This Anishinaabekwe is keeping Indigenous governance alive through her relationships with the land
Nestled in a sunny grove of black spruce trees, with a crispness hanging in the early fall morning air, Helen Pelletier is out collecting spruce roots, before it’s too late in the season.
Before Pelletier starts harvesting the materials she needs, the Anishinaabe basket maker offers semaa — the Anishinaabemowin word for tobacco, a sacred medicine — for her ancestors and the living world around her.
She engages with the land regularly in her home community of Fort William First Nation, on Robinson Superior Treaty land, and always does so with the same care and protocols.
“There’s a trade with me and the trees. I try and give back as much as possible,” she said.
This isn’t just culture, Pelletier says, it’s Anishinaabe governance in action.
Describing what that means to her, Pelletier said, “it’s many things. It’s sharing knowledge, receiving knowledge, respecting what I have to teach you … the relationship with the trees and what they offer us, and what we have to offer in return.
“That’s what governance is. It’s not just about someone telling one person what to do.”
Pelletier said her actions demonstrate resilience and the continuation of Anishinaabe governance processes — something that Indigenous people have been saying for generations that Canadian governments have tried to destroy through violence and colonial policies that tried to disrupt Indigenous people’s relationships to the land and each other.
Pelletier scans the ground in front of her. Green moss abounds, with patches of medicine like Labrador tea and bearberry scattered throughout.
“I feel like this is a good spot. There’s a lot of spagma moss. It grows for thousands of years and when we dig it up, I’m going to get what I need and then place it back so it can keep growing.”
She peels back the moss and pulls up a root easily stretching six metres in length. Rubbing the root against the bark of the tree, Pelletier cleans the dirt and skin off the root before coiling it into a tight ball, to be weaved into future baskets.
Pelletier is a knowledge holder and does everything she can to pass this on to others.
“This is old knowledge. When we gather, we should gather respectfully,” she said. “For me, this knowledge is just so important and we don’t have enough basket makers.”
When I’m harvesting stuff, it’s done in a sustainable way. I’m not just butchering trees. We have this relationship.– Helen Pelletier
Pelletier’s parents were her first teachers about the land, educating her about having respect for the land and never taking more than was needed. Since then, other local knowledge keepers have taught her to treat the roots and the bark “like gold.”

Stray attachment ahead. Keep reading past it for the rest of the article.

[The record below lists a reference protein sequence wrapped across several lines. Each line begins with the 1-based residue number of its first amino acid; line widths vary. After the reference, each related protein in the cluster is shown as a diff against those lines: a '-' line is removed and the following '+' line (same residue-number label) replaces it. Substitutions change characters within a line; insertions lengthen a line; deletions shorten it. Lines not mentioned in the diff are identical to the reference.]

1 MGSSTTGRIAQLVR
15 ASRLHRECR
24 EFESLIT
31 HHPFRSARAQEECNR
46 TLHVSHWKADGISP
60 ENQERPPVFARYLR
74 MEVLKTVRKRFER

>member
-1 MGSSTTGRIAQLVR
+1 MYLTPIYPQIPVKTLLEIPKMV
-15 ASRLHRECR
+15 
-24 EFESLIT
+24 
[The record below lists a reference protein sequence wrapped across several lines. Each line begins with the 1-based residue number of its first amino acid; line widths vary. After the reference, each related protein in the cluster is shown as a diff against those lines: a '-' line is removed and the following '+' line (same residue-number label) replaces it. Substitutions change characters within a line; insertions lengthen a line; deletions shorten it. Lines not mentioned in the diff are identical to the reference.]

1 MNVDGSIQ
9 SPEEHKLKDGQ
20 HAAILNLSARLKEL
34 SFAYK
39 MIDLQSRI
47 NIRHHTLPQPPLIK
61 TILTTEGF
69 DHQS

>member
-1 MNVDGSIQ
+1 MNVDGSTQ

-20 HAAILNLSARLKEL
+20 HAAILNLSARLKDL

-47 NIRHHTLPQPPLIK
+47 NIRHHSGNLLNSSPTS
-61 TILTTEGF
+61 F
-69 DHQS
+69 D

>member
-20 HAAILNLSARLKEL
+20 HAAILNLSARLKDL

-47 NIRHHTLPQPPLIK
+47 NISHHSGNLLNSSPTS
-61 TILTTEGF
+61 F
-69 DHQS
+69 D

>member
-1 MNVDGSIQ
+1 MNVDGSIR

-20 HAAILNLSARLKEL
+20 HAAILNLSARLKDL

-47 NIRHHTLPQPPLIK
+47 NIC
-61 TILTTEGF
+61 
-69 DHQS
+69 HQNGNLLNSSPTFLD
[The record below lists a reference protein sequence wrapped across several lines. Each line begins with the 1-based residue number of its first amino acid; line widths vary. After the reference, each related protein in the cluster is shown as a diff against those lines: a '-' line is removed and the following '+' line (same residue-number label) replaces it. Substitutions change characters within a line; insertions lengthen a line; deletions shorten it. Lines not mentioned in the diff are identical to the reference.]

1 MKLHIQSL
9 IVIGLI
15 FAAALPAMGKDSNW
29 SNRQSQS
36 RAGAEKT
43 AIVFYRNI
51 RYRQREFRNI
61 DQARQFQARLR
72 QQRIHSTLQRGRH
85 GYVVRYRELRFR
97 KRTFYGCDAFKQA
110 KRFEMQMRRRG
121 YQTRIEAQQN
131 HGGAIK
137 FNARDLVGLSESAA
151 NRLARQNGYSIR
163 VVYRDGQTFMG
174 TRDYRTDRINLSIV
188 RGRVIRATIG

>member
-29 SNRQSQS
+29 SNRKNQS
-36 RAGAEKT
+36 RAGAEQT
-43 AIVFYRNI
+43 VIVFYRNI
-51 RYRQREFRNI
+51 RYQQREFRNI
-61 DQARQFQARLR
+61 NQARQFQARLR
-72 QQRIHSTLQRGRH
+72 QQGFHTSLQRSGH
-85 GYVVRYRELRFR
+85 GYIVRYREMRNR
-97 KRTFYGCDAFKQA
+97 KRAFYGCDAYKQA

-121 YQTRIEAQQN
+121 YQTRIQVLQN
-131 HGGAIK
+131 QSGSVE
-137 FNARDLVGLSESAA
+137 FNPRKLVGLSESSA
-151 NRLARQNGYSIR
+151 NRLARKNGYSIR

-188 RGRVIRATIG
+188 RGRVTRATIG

“When I’m harvesting stuff, it’s done in a sustainable way. I’m not just butchering trees. We have this relationship.”
Many people don’t understand the relational nature of Anishinaabe governance, said Jana Rae Yerxa of Couchiching First Nation.
She’s spent a lot of time thinking about Indigenous ways of governance, as the Seven Generations Education Institute’s curriculum developer for Anishinaabe Gikendaasowin — a concept that means “our knowledge and way of knowing.”
“It’s about how we live our responsibilities that have been passed down to us by our ancestors so we can survive and live in reciprocal relationships with our environment,” Yerxa said.
These responsibilities, she added, are found in Anishinaabe language and stories.
“It’s to guide on how we behave and interact with everything else. In essence, these are our laws.”
Failing to recognize these ways as the laws and governance practices they are, or mislabelling them as just culture, undermines Indigenous nationhood and sovereignty, Yerxa said.
“What settler colonialism has done over time and continues to attempt to do is erase and compartmentalize Indigenous governance by de-politicizing these laws, and practices and relationships.”
Back in the bush, Pelletier gathers all of her supplies. It’s been a good day of harvesting, Pelletier says, as she’s gathered enough to complete projects for the entire winter.
She has one more harvesting trip planned for this fall, bringing a group of young people to pass on her knowledge about spruce roots, basket making and Anishinaabe governance.
“I really really encourage people to develop a relationship with the land. If they don’t know how, it’s as easy as walking into the bush for five minutes and just being mindful of what they see.”
After that last trip, Pelletier will put her harvesting on hold for the long, snowy winter in northern Ontario.
But then she’ll be back out, practising her ways of life and teaching others so it doesn’t get lost or forgotten.